Corporate Sustainability Reporting Directive (CSRD)

The Corporate Sustainability Reporting Directive (CSRD) will be the largest European reform of so-called non-financial reporting.

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Definition:

Corporate Sustainability Reporting Directive (CSRD)

Definition:

Corporate Sustainability Reporting Directive (CSRD)

The Corporate Sustainability Reporting Directive (CSRD) will be the largest European reform of so-called non-financial reporting. The CSRD will replace the existing Non-financial Reporting Directive (NFRD). Thus, for the first time, a uniform framework for the reporting of non-financial data will be defined by the European Commission. The aim of the CSRD is to create transparency and consistency with regard to sustainability information along the financial value chain. By expanding the reporting requirements and content, the aim is to gradually create equality between financial and sustainable non-financial indicators. The CSRD will include more than 140 sustainability indicators (KPIs) that a company must collect and disclose. In addition, the CSRD stipulates that key performance indicators must be included in the company's management report and must be certified by an auditor with at least a limited assurance opinion.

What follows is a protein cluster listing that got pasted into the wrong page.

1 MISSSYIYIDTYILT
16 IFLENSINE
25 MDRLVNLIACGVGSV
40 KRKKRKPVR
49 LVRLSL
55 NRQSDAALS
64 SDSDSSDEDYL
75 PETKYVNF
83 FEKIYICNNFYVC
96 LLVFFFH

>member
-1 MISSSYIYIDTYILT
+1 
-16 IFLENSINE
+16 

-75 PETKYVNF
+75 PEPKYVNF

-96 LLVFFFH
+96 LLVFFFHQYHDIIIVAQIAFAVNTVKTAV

Even non-reporting SMEs that have a business relationship with a reporting company, such as customers, partners and suppliers, can be indirectly affected by the CSRD. This is because reporting companies must provide information about their suppliers and vendors along the entire supply chain. Thus, a scenario is conceivable in which companies affected by the CSRD will in turn require their business partners to disclose certain sustainability information in order to maintain the business relationship. Companies that do not comply with this request could run the risk of slipping down the priority list. This effect, whereby large companies that are subject to certain transparency obligations also pass on these standards within the value chain, is quite intentional on the part of the legislation and is referred to as the trickle-down effect.

The fact that the EU intends to channel capital flows predominantly into sustainable economic activities in the future will further strengthen this effect. Thus, SMEs will also be confronted with the disclosure of sustainability key figures much sooner in the areas of financing and insurance. A timely examination of the CSRD is therefore also recommended for companies that are not directly affected.

To whom does the CSRD apply and from when?

- From 01.01.2024 for public interest entities with more than 500 employees that are already subject to the Non-Financial Reporting Directive ("NFDR") the reporting obligation starts in 2025

- From 01.01.2025 for large companies not currently subject to the NFRD (more than 250 employees and/or sales of more than EUR 40 million and/or total assets of more than EUR 20 million), the reporting obligation will start in 2026

- As of Jan. 1, 2026, for listed SMEs and certain other companies, the reporting requirement will begin in 2027, although SMEs may be exempt from the requirement until 2028

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